Telecom tariffs: from the competition policy to regulation

By Claire Bravard | 9 May 2013

To quote this document: Claire Bravard, “Telecom tariffs: from the competition policy to regulation”, Nouvelle Europe [en ligne], Thursday 9 May 2013,, displayed on 26 March 2023

It is hard for us to remember how we used to live without mobile phones. To reach our friends we had to call them on their landlines. Yes madam, a “landline” with underground wires. This was a very stressful moment for the youth of the time. “Uh...Hello Mrs O'Ryan, can I talk to... Jenna? Please...”, followed by a mini heart failure. Hopefully, the dawn of a new era came soon enough and the mobile phone was born.

Today, there are more than 656 million individual subscriptions in Europe (counted as the number of active SIM cards in the EU and EEA). The 2011 Report of the European Mobile Industry Observatory estimates that 89% of Europeans have a mobile phone, for many users hold more than one subscription.

In ten years, mobile phones have become a transgenerational and transclass good, particularly in Europe, where the penetration rate is higher than in Japan or the US. The mobile phone has hence become the most democratized device of the 21st century. The EU has been a decisive actor in promoting cheaper prices and consumer rules.

The EU competition policy:  Opening up markets and fighting against oligopolies

The DG Competition, also known as the DGIV, is one of the rare DGs to have acquired early on its own source of regulatory power. The Single European Act, signed in 1986, aimed to deepen the Single Market and promote free movement of goods, but also services, capital and workers. Hence, the Competition Policy became the Commission's main tool to break state monopolies and private oligopolies in order to open up national markets to promote European trade.

Naturally, network utilities like other services were very soon concerned. But similarly to electricity or transports, network utilities have two specific aspects. First, they are often considered as a public good. Second, they rely on a very expensive infrastructure and are prone to natural monopolies. Consequently, opening access to competition for telecommunications was a very complicated business.

As from 1998, telecommunication networks were progressively opened to competition from landlines to other “electronic communications”.

From Introducing a dose of Regulation...

The Directive 2002/21/EC of 7 March 2002 on a common regulatory framework for electronic communications networks and services, generated a new hybrid model between the EU competition rules and ex ante regulation in the telecommunications industry. National regulatory authorities (NRAs) in every Member State have to analyse 18 product markets chosen by the Commission which potentially have significant market power (SMP). If it is so, the MSs should adopt ex ante regulation to promote transparency, non-discrimination and even allow price controls. The aim here was to break down old institutional obstacles but also to elaborate new regulations to counter market failures which could as well hamper trade.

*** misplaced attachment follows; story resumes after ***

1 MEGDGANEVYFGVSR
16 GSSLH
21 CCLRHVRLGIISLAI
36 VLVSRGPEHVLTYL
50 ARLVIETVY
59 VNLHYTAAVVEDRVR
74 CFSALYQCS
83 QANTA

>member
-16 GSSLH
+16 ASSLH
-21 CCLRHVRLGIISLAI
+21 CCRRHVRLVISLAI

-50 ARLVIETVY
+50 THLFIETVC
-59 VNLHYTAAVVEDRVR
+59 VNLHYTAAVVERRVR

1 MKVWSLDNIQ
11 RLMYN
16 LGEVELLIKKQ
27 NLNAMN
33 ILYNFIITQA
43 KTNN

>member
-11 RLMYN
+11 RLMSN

...To creating price caps

Whilst progressively opening markets of telecoms on national levels had had the expected effect, prices were surprisingly high when consumers had to travel in another EU country. Four years after the re-regulation directive, telecom companies had failed to bring down roaming prices in order to reflect the real cost of providing this service. Indeed, the telecommunication industry in Europe was still very much divided along national lines and maintaining high roaming prices compensated for the relative losses in benefits from opening national markets to competition.

In 2006, after consultations with consumers and NRAs, the Commission made a proposal to modify the directive of 2002. After many years of talks and deliberation, and periods of monitoring (letters were sent to major CEOs of the European telecoms industry), it was decided that a much stronger stand by the EU was necessary for results were failing to appear. In 2009, the EU decided to cap the prices of texting, calling but also of going on the internet whilst within another EU country. It was decided that the price caps should be progressively applied in order to give time to the telecoms industry to readjust.

In four years, roaming prices have considerably diminished by 14 cents to make a call and receiving one by 11. Of course, receiving a text is free throughout the EU. Next step? As from next year, consumers will be able to choose the company of their wish when travelling abroad and not the one provided by their national server.

So where are you going next summer?

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